Tuesday, May 27 2014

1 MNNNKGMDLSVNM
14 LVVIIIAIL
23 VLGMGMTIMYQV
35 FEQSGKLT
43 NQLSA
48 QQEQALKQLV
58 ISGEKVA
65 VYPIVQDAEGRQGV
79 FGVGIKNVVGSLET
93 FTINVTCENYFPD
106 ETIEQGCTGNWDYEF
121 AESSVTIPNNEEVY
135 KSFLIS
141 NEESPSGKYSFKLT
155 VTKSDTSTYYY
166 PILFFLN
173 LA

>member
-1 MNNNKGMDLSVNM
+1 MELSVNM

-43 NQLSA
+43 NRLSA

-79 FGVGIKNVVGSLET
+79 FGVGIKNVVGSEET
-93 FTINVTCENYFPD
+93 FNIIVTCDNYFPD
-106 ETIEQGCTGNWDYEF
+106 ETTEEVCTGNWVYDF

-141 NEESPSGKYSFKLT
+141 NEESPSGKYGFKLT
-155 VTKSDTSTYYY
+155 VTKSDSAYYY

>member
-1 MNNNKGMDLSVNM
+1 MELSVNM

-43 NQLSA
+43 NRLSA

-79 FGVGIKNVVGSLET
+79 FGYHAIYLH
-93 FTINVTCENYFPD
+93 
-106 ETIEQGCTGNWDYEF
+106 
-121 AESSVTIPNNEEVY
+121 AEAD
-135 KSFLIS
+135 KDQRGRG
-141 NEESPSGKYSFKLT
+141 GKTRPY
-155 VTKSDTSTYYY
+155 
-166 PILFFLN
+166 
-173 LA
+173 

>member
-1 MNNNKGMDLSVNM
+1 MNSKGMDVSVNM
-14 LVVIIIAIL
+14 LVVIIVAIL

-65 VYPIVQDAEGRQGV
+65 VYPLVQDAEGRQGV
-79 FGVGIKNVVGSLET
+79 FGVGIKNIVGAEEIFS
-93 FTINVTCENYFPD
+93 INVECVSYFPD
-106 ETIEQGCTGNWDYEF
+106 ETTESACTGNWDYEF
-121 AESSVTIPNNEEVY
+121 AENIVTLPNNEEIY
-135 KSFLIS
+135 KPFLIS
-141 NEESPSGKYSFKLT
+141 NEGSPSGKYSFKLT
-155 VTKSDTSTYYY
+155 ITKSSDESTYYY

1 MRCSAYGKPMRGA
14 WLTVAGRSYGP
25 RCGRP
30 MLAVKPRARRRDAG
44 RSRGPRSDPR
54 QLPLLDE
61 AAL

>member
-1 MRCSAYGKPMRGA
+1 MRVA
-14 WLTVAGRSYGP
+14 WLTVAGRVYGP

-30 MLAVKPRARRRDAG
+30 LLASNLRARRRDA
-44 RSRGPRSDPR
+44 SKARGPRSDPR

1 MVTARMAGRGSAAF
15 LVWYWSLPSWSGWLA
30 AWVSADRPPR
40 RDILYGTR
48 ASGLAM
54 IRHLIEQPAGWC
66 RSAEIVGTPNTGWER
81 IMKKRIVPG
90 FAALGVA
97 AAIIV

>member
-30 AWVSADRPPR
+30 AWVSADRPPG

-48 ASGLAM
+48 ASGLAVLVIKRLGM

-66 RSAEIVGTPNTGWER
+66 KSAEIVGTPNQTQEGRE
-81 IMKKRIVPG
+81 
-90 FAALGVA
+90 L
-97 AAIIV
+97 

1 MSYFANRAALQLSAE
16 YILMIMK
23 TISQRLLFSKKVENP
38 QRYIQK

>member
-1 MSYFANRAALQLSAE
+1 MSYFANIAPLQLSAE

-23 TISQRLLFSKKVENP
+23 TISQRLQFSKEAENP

By Kurt NagleBio: About the Author: American Association of Port Authorities (AAPA) President/CEO Kurt Nagle has a master’s degree in eco- nomics and over 30 years experience in Washington, DC, related to seaports and international trade. Prior to joining AAPA in 1985, he was Director of International Trade for the National Coal Association and Assistant Secretary for the Coal Exporters Association.Founded in 1912, the American Association of Port Authorities is a trade association representing more than 150 public port authorities in the United States, Canada, the Caribbean and Latin America. In addition to ports, Association members include more than 335 sustain- ing and associate members representing firms and individuals with an interest in the seaports of the Western Hemisphere. For more information, call Aaron Ellis at (703) 684-5700. ---------------------------------------------------Busy workers. Big ships. Cargo movement. Massive equipment. These are the hallmarks of a typical seaport. The energy that fuels this endless motion is, quite literally, a seaport’s lynchpin. New energy policies, projects and cargoes offer great opportunities to ports for revenue enhancement, business development and expansion.Even though fossil fuels remain the largest source of energy products in use today, “alternative” energy products—both as a fuel and as a cargo—are the fastest growing. As the world looks to renewable energy sources and as western nations seek to establish energy independence from more volatile parts of the world, seaports are seizing opportunities to carve out niche business lines and lead by example, both in the power sources they choose and in the ways that they partner with and support alternative energy companies.As a result, seaports are helping fuel energy change. For some ports, this means adopting policies that commit them to working with tenants, customers, local power companies and others to ensure the resiliency and security of grid infrastructure. For others, this means committing to green power sources or energy efficiency and conservation. Many ports are also staking their position in the emerging world of wind and solar power – either as a port that specializes in importing and/or exporting of the energy generation components, or by utilizing port land as a source of power generation.Liquefied natural gas, or LNG, has the potential to transform transportation fuel markets – in marine, truck and rail applications. Ports are sorting out their role with this emerging energy source, both in terms of providing bunkering facilities for vessels and serving as locations for import or export terminals. As regulatory bodies, the public, fleet owners and natural gas suppliers seek to understand the potential opportunities around LNG, ports will have a critical role to play.Ports Adopting New Energy Policies The issue of energy is one that cuts across port management roles and departments. Energy efficiency and cost savings is a topic that piques the interest of financial officers and operations managers, while green energy sources are a focus of port environmental managers. When it comes to the topic of energy reliability, risk managers and engineers may be driving the discussion. As more cargo-handling equipment and vessels utilize aging land-based electricity delivery systems, the idea of energy security and grid infrastructure become timely considerations of the executive team. And for any port that has had the misfortune of staring down a post-natural disaster recovery, the issue of energy is one of the most pressing that must be addressed to get facilities back on line and resume port operations.With these ideas in mind, ports are adopting energy policies that attempt to address and align the various and diverse aspects of an increasingly complex issue. In southern California, the ports of Long Beach and Los Angeles have developed comprehensive policies that attempt to position themselves and their customers on solid ground related to energy use, efficiency, infrastructure, reliability and resiliency. Throughout the Western Hemisphere, ports such as the Port of Seattle, the Port Authority of New York and New Jersey and Canada’s Hamilton Port Authority are showing leadership related to energy efficiency and conservation. And ports elsewhere are undertaking energy-related projects aimed at increasing their renewable portfolio and positioning their organization for long- term growth and sustainability.Fossil Fuel and Alternative Energy Projects AboundPorts with large energy-related portfolios may include facilities that receive, refine and/or distribute commodities such as petroleum, natural gas, LNG and coal.Currently, Saint John, New Brunswick, is home to the only LNG terminal in Canada, while the U.S. has 11 such terminals, half of which are located along the Gulf Coast. The others are along the East Coast, in Alaska and Puerto Rico. In terms of new undertakings, Veresen Inc.’s Jordan Cove LNG project in Coos Bay, Ore., received approval from the Department of Energy in March to export gas to importers in Asia. Another Pacific Northwest project, known as Oregon LNG, is expected to receive similar approval this summer. These two developments, both of which still need construction permits, would be the first of their kind on the continental U.S. West Coast and represent a potentially new era for the United States, where a drilling boom has pushed output to record highs. The outcome of these projects could also set the standard for other energy developments in the region. While numerous East and Gulf Coast ports have legacy petroleum and coal handling terminals, mining and shipping industries in recent years have looked to move coal and crude oil through ports in the Pacific Northwest to reach Asian markets. Meanwhile, seaports around the country that help quench the nation’s thirst for gasoline, diesel, aviation fuel and other petroleum products are busy building and/or modernizing their petroleum handling facilities. A good example is the Tampa Port Authority, which in October announced development of a new $56 million petroleum terminal complex that will keep the region's cars and planes fueled for decades to come.Paul Anderson, Port Tampa Bay’s CEO, said the port is splitting the cost of this “one-of-a-kind facility” with the Florida Department of Transportation, which he said will “bring sustainability to the region and the state for generations.”The volume of oil shipped by rail is booming. About 10 percent of U.S. oil production now depends on rail transport, equating to about 400,000 carloads per year. One project to handle this burgeoning oil movement is a new $46 million terminal at the Port of Beaumont, in Texas. That terminal, which opened in December, is unique in that it has the ability to receive full unit trains of crude oil from three Class 1 railroads, all of which serve the developing oil shale production areas in North America. Also unique is the terminal's design, with 120 unloading stations which allows all 120 rail cars to be unloaded at one time.Beyond fossil-fuel energy types, a number of North American ports are exploring or have already invested in varying aspects of solar and wind-power businesses.On the solar power front, examples include Oregon’s Port of Portland, which has partnered with Nike and Delta Airlines to install solar panels on the canopy of Portland International Airport to supply 100 percent of the Portland Nike Store's needs. In California, the Port of Long Beach has installed 71,500 square feet of solar panels on the roof of its World Cruise Center, which has the electrical generation capacity of 1.2 megawatt hours. The five- year plan is to install a total generation capacity there of 10 megawatt hours… enough to power a large cruise ship.Alternatively, wind-power provides niche opportunities for ports in three distinct business lines: on-port wind farm operations; servicing offshore wind installations (currently being explored by East Coast ports such as in Davisville (RI) and New Bedford (Mass.); and project cargo throughput for the development of nearby or distant wind-energy projects.Due to the scale of wind-energy components, ports must often make infrastructure investments, partner with inland modes to ensure clearance, specially train labor in suitable handling techniques and develop innovative handling solutions. Texas’ Port Corpus Christi, with five wind turbines operating at its port, is within 100 miles of three very large wind farms, each with more than 100 turbines. The port’s wind turbine cargoes originally moved by truck, but improvements and competitive rates are shifting the business to rail. Further up the Texas coast, the Port of Galveston handles inbound and outbound wind turbine components by vessel, rail and truck. According to Port Director Mike Mierzwa, handling wind turbine components offers good returns on several levels, such as providing revenue diversification and creating a lot of labor hours for longshore workers who unload and load the visiting ships.Energy Change is HappeningFrom coast to coast at seaports large and small, one thing is certain – energy change is happening. Like the seaports at the crux of shifting and emerging markets and new policy commitments, energy change is a blur of perpetual motion. The only constant is the certainty of its movement and activity.Not only does handling energy components and commodities create jobs and spur economic development opportunities for ports involved in this trade, the implementation of energy policies helps ensure port authorities have the ability to develop and maintain energy-efficient operations and facilities that save them money and minimize their environmental impacts, or “footprint.”As the hemisphere’s largest trade association representing more than 130 port authorities and hundreds more businesses and organizations that provide goods and services to ports, AAPA is excited to see the role that ports are playing in these emerging energy areas and how this activity will beneficially transform the port industry for the future.